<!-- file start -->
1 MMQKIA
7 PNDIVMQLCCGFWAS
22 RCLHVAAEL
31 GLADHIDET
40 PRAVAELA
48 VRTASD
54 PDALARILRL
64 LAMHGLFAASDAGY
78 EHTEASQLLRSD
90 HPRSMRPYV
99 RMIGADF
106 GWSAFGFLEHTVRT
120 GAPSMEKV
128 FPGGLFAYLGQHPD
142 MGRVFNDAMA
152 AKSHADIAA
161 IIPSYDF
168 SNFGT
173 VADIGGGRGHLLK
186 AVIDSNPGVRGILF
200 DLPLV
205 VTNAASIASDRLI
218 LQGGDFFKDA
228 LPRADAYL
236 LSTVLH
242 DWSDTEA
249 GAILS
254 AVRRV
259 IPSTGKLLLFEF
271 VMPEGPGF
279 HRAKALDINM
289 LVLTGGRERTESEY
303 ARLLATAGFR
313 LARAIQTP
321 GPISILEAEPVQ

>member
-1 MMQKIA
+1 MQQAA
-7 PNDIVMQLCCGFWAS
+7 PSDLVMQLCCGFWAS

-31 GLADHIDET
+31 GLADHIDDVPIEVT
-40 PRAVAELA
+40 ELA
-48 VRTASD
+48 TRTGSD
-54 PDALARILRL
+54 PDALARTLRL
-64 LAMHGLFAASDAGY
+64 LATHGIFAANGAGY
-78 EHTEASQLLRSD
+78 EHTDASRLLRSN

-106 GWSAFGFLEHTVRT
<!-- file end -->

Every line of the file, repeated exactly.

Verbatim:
1 MMQKIA
7 PNDIVMQLCCGFWAS
22 RCLHVAAEL
31 GLADHIDET
40 PRAVAELA
48 VRTASD
54 PDALARILRL
64 LAMHGLFAASDAGY
78 EHTEASQLLRSD
90 HPRSMRPYV
99 RMIGADF
106 GWSAFGFLEHTVRT
120 GAPSMEKV
128 FPGGLFAYLGQHPD
142 MGRVFNDAMA
152 AKSHADIAA
161 IIPSYDF
168 SNFGT
173 VADIGGGRGHLLK
186 AVIDSNPGVRGILF
200 DLPLV
205 VTNAASIASDRLI
218 LQGGDFFKDA
228 LPRADAYL
236 LSTVLH
242 DWSDTEA
249 GAILS
254 AVRRV
259 IPSTGKLLLFEF
271 VMPEGPGF
279 HRAKALDINM
289 LVLTGGRERTESEY
303 ARLLATAGFR
313 LARAIQTP
321 GPISILEAEPVQ

>member
-1 MMQKIA
+1 MQQAA
-7 PNDIVMQLCCGFWAS
+7 PSDLVMQLCCGFWAS

-31 GLADHIDET
+31 GLADHIDDVPIEVT
-40 PRAVAELA
+40 ELA
-48 VRTASD
+48 TRTGSD
-54 PDALARILRL
+54 PDALARTLRL
-64 LAMHGLFAASDAGY
+64 LATHGIFAANGAGY
-78 EHTEASQLLRSD
+78 EHTDASRLLRSN

-106 GWSAFGFLEHTVRT